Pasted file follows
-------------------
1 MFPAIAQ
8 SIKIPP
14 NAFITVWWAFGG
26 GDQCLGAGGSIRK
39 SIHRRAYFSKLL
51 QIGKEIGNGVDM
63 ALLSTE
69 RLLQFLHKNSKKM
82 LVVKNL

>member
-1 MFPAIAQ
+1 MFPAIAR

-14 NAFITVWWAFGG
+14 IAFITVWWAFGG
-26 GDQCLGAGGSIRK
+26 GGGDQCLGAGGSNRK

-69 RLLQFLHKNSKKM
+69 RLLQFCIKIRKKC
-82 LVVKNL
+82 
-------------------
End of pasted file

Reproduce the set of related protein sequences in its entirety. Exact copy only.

1 MFPAIAQ
8 SIKIPP
14 NAFITVWWAFGG
26 GDQCLGAGGSIRK
39 SIHRRAYFSKLL
51 QIGKEIGNGVDM
63 ALLSTE
69 RLLQFLHKNSKKM
82 LVVKNL

>member
-1 MFPAIAQ
+1 MFPAIAR

-14 NAFITVWWAFGG
+14 IAFITVWWAFGG
-26 GDQCLGAGGSIRK
+26 GGGDQCLGAGGSNRK

-69 RLLQFLHKNSKKM
+69 RLLQFCIKIRKKC
-82 LVVKNL
+82 